Bug is hardcore pulp and a special treat for anybody who ever stayed up late to hear the guests on Art Bell’s syndicated Coast-to-Coast radio show weave every conspiracy that ever existed about shadow governments and aliens into a crazy fabric of alternative space time. It’s a grotesque love story about an intermittently stable woman with no self worth and a charismatic but dangerously paranoid Gulf war veteran who may be but probably isn’t the parasite-infested end-result of a mad Government experiment gone South. These characters are hard cases: intelligent but isolated, sick, ignorant, deep into their booze and hopeless from lights up.
“I’m not an axe murderer,” Peter (John Dylan Atkins) says early on telegraphing to everybody who’s ever picked up a trashy novel that he’s another kind of murderer. Or he soon will be.
Letts revels in druggy, voyeuristic excess and gore hounds and Halloween thrill seekers with the patience to make it to the end of this talky psychodrama will get their share of the ultra-violence.
As over the top as it may be Bug took on special resonance when I sat down to the news after last Sunday’s matinee performance and read about the mass shooting in Wisconsin. In addition to all the rest Letts' play is also a domestic nightmare. Tracy Hansom plays Agnes, a dive cocktail waitress whose sadistic ex’s probably been putting the fear in her since he got out of prison after a two-year stretch, and he puts it in her for sure when he shows up horny and throwing fists. The Wisconsin shooter also had a history of domestic abuse. He’d been stalking his estranged wife too, slashing her tires tires and threatening to douse her with gasoline and set her world on fire.
Not to spoil things too much but Bug ends in a great, fully naked, gasoline-accelerated conflagration that, for being accomplished with nothing but light, skin and sound, burns hotter than anything that happens on stage in Theatre Memphis’s lavish take on Christopher Hampton’s Dangerous
There’s a lot right about Jerry Chipman’s take on Liaisons, a frequently revisited story of hateful libertines crushing people’s souls because they can. Christopher McCollum’s unit set — a faintly abstracted art salon is — is brilliantly illuminated by Jeremy Allen Fisher. Andre Bruce Ward’s opulent 18th-Century gowns are stunning and lovers of over-the-top costume drama will not be disappointed. When you look past the scenic virtuosity things get dicier.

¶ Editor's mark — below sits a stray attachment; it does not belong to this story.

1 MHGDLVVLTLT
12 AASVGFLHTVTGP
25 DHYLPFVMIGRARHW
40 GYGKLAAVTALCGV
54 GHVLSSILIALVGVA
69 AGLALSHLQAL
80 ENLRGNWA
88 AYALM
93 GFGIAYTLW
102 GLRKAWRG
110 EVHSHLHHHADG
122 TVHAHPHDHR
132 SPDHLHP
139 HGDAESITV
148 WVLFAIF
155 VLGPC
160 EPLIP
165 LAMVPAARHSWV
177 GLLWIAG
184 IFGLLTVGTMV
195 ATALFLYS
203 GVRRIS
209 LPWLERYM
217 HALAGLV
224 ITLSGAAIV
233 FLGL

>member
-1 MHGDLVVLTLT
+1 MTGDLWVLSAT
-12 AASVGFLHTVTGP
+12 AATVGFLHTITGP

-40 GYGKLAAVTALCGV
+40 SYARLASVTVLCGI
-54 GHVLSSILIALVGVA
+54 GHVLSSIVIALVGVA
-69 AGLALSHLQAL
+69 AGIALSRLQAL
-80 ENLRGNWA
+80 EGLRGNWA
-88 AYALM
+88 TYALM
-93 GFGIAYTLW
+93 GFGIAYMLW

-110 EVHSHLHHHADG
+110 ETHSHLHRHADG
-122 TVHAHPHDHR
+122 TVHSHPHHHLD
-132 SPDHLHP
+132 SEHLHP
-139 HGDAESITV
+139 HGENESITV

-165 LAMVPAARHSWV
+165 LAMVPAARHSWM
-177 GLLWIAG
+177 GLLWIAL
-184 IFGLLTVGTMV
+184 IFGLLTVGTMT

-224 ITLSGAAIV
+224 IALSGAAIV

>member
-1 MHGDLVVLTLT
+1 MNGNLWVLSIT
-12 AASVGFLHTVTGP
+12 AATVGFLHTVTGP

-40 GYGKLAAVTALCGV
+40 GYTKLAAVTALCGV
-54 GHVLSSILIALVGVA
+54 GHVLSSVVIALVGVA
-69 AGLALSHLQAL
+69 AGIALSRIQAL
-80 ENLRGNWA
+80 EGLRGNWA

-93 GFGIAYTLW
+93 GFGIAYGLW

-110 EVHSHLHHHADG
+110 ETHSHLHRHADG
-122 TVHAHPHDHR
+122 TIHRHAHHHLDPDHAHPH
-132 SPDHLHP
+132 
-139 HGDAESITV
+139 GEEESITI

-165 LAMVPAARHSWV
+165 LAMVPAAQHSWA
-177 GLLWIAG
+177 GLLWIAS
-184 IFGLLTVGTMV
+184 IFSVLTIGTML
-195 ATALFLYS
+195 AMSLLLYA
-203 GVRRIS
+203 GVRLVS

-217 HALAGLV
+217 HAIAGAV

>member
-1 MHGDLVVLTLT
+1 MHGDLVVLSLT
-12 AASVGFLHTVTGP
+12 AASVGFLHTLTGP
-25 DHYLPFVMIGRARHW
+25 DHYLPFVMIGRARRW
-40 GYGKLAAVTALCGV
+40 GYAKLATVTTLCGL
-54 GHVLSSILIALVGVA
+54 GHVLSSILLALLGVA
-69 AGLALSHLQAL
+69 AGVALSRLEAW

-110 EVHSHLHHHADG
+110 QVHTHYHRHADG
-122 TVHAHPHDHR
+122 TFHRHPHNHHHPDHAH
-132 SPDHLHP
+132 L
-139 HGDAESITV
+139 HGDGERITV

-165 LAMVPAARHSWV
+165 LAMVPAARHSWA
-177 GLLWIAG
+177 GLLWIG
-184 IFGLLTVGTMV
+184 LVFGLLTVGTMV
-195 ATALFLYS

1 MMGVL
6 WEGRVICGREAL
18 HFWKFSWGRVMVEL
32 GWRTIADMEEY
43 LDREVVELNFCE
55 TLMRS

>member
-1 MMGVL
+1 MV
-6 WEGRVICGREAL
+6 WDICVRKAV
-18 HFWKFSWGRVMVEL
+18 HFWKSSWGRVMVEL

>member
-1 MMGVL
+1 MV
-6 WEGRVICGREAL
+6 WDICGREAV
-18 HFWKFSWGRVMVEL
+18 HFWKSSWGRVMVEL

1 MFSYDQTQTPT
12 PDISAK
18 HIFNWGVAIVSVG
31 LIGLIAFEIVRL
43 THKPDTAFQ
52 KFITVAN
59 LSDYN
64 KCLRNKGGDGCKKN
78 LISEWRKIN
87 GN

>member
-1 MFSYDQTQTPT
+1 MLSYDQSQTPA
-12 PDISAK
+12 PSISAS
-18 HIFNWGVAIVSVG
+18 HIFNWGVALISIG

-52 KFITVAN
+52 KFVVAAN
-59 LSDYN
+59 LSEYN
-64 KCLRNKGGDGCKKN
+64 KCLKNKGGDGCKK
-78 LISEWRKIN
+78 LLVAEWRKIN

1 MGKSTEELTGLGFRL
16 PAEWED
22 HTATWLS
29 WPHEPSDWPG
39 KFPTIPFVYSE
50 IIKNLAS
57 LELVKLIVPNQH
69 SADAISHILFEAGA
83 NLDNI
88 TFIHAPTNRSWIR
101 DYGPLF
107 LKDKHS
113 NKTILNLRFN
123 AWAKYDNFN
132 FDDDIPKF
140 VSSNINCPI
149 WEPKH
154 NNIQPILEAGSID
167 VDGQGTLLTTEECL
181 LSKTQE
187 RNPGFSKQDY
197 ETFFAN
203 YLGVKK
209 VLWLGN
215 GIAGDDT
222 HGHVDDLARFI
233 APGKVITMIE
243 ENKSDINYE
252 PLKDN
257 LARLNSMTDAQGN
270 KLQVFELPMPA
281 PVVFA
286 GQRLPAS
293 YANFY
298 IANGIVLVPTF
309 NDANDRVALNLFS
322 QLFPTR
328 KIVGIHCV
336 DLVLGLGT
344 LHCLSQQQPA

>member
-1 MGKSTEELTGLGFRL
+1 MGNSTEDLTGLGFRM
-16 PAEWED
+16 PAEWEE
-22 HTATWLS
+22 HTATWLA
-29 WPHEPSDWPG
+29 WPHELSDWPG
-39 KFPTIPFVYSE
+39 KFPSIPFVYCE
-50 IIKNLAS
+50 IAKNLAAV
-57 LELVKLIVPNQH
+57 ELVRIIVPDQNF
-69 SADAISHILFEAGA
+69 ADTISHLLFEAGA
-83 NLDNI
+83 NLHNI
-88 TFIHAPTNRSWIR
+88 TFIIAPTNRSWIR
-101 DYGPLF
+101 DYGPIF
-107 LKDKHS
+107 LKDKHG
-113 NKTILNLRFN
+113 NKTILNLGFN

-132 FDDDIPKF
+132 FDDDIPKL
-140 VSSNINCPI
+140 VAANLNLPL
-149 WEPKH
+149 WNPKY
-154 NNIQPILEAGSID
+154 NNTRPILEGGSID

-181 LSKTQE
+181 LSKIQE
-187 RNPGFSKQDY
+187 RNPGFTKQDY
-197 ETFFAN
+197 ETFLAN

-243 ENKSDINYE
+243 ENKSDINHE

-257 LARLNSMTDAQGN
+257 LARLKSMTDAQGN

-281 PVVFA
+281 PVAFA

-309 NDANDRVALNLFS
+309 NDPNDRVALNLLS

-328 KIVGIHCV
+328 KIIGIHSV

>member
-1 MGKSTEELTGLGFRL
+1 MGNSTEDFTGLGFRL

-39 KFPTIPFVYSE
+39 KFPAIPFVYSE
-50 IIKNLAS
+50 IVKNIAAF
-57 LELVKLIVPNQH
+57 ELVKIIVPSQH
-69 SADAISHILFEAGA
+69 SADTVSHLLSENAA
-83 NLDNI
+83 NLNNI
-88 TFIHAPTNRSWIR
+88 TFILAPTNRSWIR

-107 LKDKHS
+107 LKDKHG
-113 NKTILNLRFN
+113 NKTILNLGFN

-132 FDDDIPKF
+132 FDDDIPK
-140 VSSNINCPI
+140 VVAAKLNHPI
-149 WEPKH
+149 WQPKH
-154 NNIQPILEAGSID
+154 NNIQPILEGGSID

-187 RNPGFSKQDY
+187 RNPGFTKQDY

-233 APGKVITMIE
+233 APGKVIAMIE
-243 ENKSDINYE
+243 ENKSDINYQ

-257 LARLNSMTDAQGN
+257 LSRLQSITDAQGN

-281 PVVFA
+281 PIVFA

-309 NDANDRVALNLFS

I liked Liaisons’ brisk pace and crisp, almost but not quite presentational style. The well-spoken words gave the play an unexpected storytelling vibe that makes the twisted tale of sexual terrorism easy to follow. But why?
Valmont, a wealthy 18th-Century douchebag is bored to tears with ordinary sexual beastliness and wants to get it on with Mme de Tourvelle, a supposedly virtuous hysteric. To turn his ticket she has to give herself to him physically while clinging tighter than ever to the trivial moral pillars that define her own annoying vanities. The dashing jerkwad accomplishes this while playing multidimensional hate-sex chess with the Marquise de Merteuil who wants him to want her but who also wants to win.
Claire Hayner is the strong, severely beautiful Marquise I’d imagined she might be, owning the stage like some evil Disney-inspired dominatrix. It’s a harsh, jarring performance that never seems in synch with John Moore’s blithely detached Valmont
Hayner tapps into Liaisons false-feminist anger and makes a strong case that douchey bros who end badly get what they deserve. Unless, of course they ruin her plans in the process. She’s also an original Mean Girl objectifying and using other women for sport.
Ending Liaisons with some hint that the French Reign of terror is around the corner isn’t unusual, but it almost always feels unearned. Theatre Memphis’ production ends, not with the shadow of the guillotine, but with the sound of a falling blade. Historically it makes sense but for the most part the play unfolds in a bubble, acknowledging dire poverty, but never plunging too deeply into the political rivalries that made the guillotine sing.
The driving modern sound design was intrusive, setting a tone and tempo the actors can’t seem to match. It’s still something they might all aspire to.
When it comes to truly dangerous encounters with men Bug's Tracy Hansom takes home the prize. Greg Boller does his best work yet as Goss, Agnes’ hyper-macho thug husband who doesn’t give a damn about consensual. And the more she falls for Peter and adopts his paranoid vision the more she tears at her skin to get the parasites out.
Gene Elliot’s production is action-packed and his sound design, which consists mostly of Tejano music and helicopters, is managed in such a way that it seems to project the characters disorientation and drugged up paranoia onto the audience.
Bug is overlong and won’t be everybody’s bucket of guts. It’s also one heckuva showcase for character actors who aren’t afraid to get down and dirty. Both Hansom and Atkins spend quite a bit of time naked. While both are attractive people neither have supermodel bodies, adding to the grit, and making a pair of already fearless performances that much more impressive.
Kell Christie takes on the role of R.C., a tough, coke-snorting lesbian who tries to help Agnes, and the always interesting Jim Palmer is superb in his walk on role as Dr. Sweet, a psychiatrist who may or may not confirm all of Peter’s buggy suspicions.